Trailing in perceived electability, Hillary Clinton is running in a dead heat with Barack Obama in the Texas Democratic primary and holds a single-digit lead in Ohio, lifted there by lunch-bucket voters and party regulars.
Differing demographic and political profiles in Texas and Ohio change pieces of the puzzle — but both contests look close, with more than enough moveable voters to tip the balance either way.
With about two weeks until the primary, this ABC News/Washington Post poll finds a 48-47 percent Clinton-Obama race among likely voters in Texas, and 50-43 percent in Ohio.
A quarter in Texas, and a third in Ohio, say they could change their minds or are undecided.
In Texas, Clinton's being kept competitive by support from Hispanics; she likely needs them to turn out in greater-than-usual numbers, as they did in California, which she won Feb. 5.
In Ohio she's benefiting from a greater number of Democratic Party regulars than in Texas, from fewer college-educated or higher-income voters and from support in some union households.
In both states, senior citizens are crucial to Clinton's side; independents and younger voters, to Obama's. And he's taken a lead over Clinton on electability, a point he may try to drive home, along with his mantle of "change," in the days ahead.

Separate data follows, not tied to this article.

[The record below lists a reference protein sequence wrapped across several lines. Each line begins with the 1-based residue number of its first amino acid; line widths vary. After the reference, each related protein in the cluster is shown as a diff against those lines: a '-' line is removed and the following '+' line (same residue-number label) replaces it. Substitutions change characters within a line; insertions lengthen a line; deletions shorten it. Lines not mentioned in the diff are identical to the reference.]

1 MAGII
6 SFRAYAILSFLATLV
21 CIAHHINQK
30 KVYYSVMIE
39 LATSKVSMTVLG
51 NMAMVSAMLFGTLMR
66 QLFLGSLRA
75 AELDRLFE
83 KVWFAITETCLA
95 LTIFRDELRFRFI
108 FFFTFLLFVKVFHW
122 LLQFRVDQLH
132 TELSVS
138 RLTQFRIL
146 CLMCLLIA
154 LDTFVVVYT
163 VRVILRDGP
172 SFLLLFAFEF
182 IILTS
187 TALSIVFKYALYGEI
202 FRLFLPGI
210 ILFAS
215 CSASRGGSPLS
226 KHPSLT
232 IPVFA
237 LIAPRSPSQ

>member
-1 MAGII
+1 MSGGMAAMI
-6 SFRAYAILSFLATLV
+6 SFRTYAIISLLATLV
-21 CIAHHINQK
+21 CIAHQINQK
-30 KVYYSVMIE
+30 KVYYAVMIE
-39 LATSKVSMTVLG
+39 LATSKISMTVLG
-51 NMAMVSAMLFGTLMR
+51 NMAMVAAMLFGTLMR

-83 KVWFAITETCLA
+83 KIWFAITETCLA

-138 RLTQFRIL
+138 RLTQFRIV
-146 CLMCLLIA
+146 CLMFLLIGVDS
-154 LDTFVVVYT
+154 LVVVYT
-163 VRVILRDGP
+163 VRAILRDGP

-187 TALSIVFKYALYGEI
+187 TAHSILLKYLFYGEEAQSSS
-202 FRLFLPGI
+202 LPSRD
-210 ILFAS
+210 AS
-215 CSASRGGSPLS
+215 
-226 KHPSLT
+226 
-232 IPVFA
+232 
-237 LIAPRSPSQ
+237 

Obama beats Clinton in the perception that he's got the best chance of winning in November by 47-36 percent in Texas and 48-37 percent in Ohio.
He trounced Clinton as more electable in Wisconsin; he's also made broad strides on electability in national ABC/Post polling, moving up from a 43-point deficit in mid-December to just 5 points earlier this month.
Obama's lead on electability peaks among college graduates, a key group for him; nearly six in 10 of them say he has the best chance to win in November.
Even women, less-educated voters and mainline Democrats — Clinton groups — roughly divide between her and Obama on who's most electable.
Indeed among seniors, her best group, well under half say Clinton's got the best chance in November.
For her part, Clinton continues to prevail as the strongest leader, by 53-36 percent in Ohio and 51-40 percent in Texas.
That edge extends to some issues: she's ahead in both states in trust to handle the economy as well as health care, her signature issue. Clinton has a slight edge in Ohio in trust to handle the Iraq war; in Texas, they're even on the issue.
Voters in both states split about evenly on the key dynamic of the race, a "new direction and new ideas" vs. "strength and experience"; the split mirrors the last national poll.
It cuts overwhelmingly to vote: Eight in 10 voters who place more importance on "strength and experience" favor Clinton; about as many "new direction" voters go to Obama.
Obama is slightly stronger among "new direction" voters in Texas (80 percent support him) than in Ohio (75 percent) — part of the reason he's a bit behind there.
Clinton does especially well among women, and particularly among white women, one of her core support groups, in Ohio.